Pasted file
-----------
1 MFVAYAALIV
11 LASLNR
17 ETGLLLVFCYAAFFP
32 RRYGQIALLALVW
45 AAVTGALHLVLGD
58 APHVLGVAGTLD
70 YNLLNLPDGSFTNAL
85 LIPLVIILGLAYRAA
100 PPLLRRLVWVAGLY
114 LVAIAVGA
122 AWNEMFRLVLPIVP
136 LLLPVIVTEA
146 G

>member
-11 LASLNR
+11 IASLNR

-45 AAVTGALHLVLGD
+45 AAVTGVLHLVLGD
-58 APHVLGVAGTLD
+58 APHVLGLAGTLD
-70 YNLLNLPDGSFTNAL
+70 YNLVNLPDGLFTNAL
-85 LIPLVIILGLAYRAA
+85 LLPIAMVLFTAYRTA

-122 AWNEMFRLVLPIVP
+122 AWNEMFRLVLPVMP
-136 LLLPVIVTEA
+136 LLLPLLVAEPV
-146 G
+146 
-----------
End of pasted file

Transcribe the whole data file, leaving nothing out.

1 MFVAYAALIV
11 LASLNR
17 ETGLLLVFCYAAFFP
32 RRYGQIALLALVW
45 AAVTGALHLVLGD
58 APHVLGVAGTLD
70 YNLLNLPDGSFTNAL
85 LIPLVIILGLAYRAA
100 PPLLRRLVWVAGLY
114 LVAIAVGA
122 AWNEMFRLVLPIVP
136 LLLPVIVTEA
146 G

>member
-11 LASLNR
+11 IASLNR

-45 AAVTGALHLVLGD
+45 AAVTGVLHLVLGD
-58 APHVLGVAGTLD
+58 APHVLGLAGTLD
-70 YNLLNLPDGSFTNAL
+70 YNLVNLPDGLFTNAL
-85 LIPLVIILGLAYRAA
+85 LLPIAMVLFTAYRTA

-122 AWNEMFRLVLPIVP
+122 AWNEMFRLVLPVMP
-136 LLLPVIVTEA
+136 LLLPLLVAEPV
-146 G
+146 